By Friday, however, relatively little damage from Kama Sutra had been reported, according to antivirus vendors, and the worm's presence in e-mails appeared to be shrinking. F-Secure Chief Research Officer Mikko Hypponen nonetheless pointed out that the "full scope of the problem won't come to light until during the weekend or early next week"--after home users have booted up their computers during the weekend.

Microsoft in an e-mail warned users to update their antivirus protections against the worm, use strong password protection and remain wary of opening unknown attachments.

Security experts estimate the worm has infected at least 500,000 PCs, often using pornography as its enticement. The bulk of these machines are thought to be located in India, Turkey and Peru.

There has been a lot of confusion surrounding this worm, especially because media organizations and antivirus vendors haven't decided on a common name. CNET News.com settled on Kama Sutra, and has created an FAQ to address concerns raised by the worm's spread.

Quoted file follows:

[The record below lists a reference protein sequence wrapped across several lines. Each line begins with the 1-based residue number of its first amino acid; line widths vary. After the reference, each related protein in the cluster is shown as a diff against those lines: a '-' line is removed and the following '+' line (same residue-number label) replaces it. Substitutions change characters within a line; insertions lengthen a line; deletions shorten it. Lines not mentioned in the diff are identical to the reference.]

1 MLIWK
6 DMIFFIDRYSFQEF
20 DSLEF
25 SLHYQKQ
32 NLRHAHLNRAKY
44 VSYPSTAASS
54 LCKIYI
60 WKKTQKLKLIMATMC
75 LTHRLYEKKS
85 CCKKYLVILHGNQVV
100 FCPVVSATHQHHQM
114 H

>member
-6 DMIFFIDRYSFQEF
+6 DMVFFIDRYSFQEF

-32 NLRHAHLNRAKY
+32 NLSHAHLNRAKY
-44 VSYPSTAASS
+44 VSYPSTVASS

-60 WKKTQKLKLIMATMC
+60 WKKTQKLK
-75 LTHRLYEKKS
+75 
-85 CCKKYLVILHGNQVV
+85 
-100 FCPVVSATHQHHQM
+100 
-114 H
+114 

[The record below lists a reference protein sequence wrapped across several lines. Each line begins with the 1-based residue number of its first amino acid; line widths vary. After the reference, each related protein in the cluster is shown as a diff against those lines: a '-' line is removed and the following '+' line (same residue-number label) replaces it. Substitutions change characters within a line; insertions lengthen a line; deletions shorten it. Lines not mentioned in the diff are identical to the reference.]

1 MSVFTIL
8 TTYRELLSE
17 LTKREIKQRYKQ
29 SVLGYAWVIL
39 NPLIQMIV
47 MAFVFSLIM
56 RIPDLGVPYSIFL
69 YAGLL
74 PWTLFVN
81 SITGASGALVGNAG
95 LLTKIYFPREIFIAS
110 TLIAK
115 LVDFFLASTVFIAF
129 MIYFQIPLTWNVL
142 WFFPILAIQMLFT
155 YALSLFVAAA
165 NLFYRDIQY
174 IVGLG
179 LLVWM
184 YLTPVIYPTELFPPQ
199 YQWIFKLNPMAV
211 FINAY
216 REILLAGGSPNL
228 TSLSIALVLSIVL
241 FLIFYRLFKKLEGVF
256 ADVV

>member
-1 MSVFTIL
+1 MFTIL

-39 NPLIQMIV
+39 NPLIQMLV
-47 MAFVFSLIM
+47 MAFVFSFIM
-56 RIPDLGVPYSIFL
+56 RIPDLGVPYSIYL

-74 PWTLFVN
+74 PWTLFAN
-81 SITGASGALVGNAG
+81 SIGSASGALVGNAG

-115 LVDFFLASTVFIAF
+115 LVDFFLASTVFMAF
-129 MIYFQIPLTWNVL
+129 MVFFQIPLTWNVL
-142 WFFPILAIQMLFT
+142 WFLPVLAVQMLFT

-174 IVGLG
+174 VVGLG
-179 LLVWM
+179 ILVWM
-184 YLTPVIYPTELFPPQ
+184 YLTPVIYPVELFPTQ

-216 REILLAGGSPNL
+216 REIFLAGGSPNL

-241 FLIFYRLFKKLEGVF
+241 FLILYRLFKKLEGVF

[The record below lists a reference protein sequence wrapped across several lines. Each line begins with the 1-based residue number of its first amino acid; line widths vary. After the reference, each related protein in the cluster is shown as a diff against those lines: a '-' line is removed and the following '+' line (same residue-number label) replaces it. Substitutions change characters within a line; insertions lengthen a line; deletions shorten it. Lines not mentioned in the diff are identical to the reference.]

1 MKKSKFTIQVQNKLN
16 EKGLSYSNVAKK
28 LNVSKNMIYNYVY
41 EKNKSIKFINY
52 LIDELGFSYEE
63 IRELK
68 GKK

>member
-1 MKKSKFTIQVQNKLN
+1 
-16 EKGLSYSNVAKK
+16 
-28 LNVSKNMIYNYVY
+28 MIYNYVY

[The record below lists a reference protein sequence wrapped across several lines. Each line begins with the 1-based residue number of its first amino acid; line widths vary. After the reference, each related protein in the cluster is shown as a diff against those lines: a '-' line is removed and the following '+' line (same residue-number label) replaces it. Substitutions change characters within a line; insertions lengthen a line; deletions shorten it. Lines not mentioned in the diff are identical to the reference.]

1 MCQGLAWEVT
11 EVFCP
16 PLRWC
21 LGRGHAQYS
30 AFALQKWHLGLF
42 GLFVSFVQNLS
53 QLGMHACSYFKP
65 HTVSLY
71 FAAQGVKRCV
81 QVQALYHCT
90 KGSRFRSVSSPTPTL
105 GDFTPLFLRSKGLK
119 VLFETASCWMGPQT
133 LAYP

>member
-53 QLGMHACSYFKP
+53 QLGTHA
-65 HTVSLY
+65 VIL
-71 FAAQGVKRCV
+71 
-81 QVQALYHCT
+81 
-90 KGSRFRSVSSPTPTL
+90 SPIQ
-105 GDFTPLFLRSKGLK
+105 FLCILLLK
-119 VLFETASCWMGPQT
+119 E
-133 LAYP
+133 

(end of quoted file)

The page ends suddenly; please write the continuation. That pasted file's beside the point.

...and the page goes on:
Also of note
"World of Warcraft" publisher warns a gay-lesbian guild that it risks being banned if it doesn't cease its recruiting activities in an online game...Windows Vista will add a feature called Sidebar --a small panel at the side of the monitor that can be used to view photo slide shows, RSS (Really Simple Syndication) feeds and other small programs, dubbed gadgets...A Louisiana man filed a class action suit against Apple Computer, saying the computer maker has failed to take adequate steps to prevent hearing loss among iPod users.